Nutrient uptake of roots is also limited under heat stress. Our recent studies showed that among the three major nutrient elements (nitrogen-N, potassium-K, and phosphorus-P), K accumulation was the most sensitive to changes in root temperature compared to N and P, and high soil temperatures reduced K content earlier and more severely than for N and P contents. Low K content may lead to stomatal closure, and thus result in decreased photosynthetic rate and reduced transpirational cooling under heat stress. Application of K significantly alleviates heat injury in creeping bentgrass.

Decline in leaf water content has been observed with increasing soil temperature, but does not reach to the physiologically detrimental level. When roots of creeping bentgrass were exposed to high soil temperature (95 °F), no leaf wilting was observed within 30 days of heat stress and only slight wilting was observed at 40 days of stress. Our results suggest that water uptake of roots may also be inhibited under heat stress, but water deficit may not be a major factor involved in heat injury in creeping bentgrass.


Development of deep, extensive root systems (big root mass or length) is often emphasized as an important factor in plant growth and adaptation to environmental stresses. Persistent production of new roots and maintenance of low root mortality could contribute to creeping bentgrass adaptation to summer stress. As discussed above, high soil temperature initially inhibits root growth and then shoot growth decline. Root growth decline or death under high temperature conditions could contribute to limited carbohydrate supply under heat stress. Decline in shoot and root growth of creeping bentgrass induced by high soil temperatures is related to the limitation of water and nutrient status, as well as the interruption of cytokinin metabolism of the root system. However, cytokinin metabolism in roots is most sensitive to high soil temperature, followed by the changes in nutrient and water content.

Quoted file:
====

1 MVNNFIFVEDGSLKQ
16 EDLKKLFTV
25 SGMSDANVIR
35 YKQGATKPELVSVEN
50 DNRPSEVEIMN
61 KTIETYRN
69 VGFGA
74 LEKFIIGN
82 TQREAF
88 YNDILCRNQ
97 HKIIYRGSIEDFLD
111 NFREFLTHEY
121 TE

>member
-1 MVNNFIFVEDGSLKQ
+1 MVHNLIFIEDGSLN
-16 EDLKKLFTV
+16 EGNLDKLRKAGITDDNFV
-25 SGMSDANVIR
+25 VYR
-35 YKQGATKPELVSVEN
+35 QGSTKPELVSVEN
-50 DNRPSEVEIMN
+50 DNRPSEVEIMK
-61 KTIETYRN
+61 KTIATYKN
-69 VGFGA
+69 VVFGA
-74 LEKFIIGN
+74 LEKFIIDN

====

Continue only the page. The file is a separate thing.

Based on the physiological causes of root growth decline and factors affecting root functions, several cultural practices could be developed to prevent or alleviate heat stress injury in creeping bentgrass:

  • Keep mowing height at highest level allowed. It is generally accepted that high mowing promotes carbohydrate production in leaves and increases carbohydrate supply to roots. Maintaining higher cutting increases root longevity during summer months.

  • Lowering soil temperature to reduce root respiratory consumption and increase carbohydrate availability in roots. When soil temperature was lowered to 75°F, creeping bentgrass cultivars grown at high air temperature (95°F) maintained the same turf quality as those grown under optimum air and soil temperature conditions. The results clearly demonstrated that reducing soil temperature is an effective means to prevent summer bentgrass decline. Studies have shown that the combined use of fans and syringing (cooling via application of a light spray of water) is effective in reducing soil temperature to below the injurious level. Soil cooling with fan and syringing simultaneously is more effective than using fan or syringing alone. Soil cooling could also be achieved using sub-surface air cooling.

  • Manipulation of cytokinin metabolism of roots could prevent further heat injuries in shoots or improve heat tolerance for creeping bentgrass. This could be achieved by exogenous application of cytokinins or through modification of endogenous level of cytokinins. Applying cytokinin (10 µmol) to the root zone has been found to be effective in improving root growth and turf quality of creeping bentgrass exposed to high soil temperatures.

  • Increasing N, P and K fertilization, particularly K, may alleviate heat stress injury in creeping bentgrass. Seasonal growth habits of roots should be a consideration in developing effective turfgrass management practices, particularly the timing of fertilization that is critical in the culture of creeping bentgrass.

Bingru Huang is an associate professor with the Department of Plant Biology and Pathology at Rutgers University (New Brunswick, N.J.).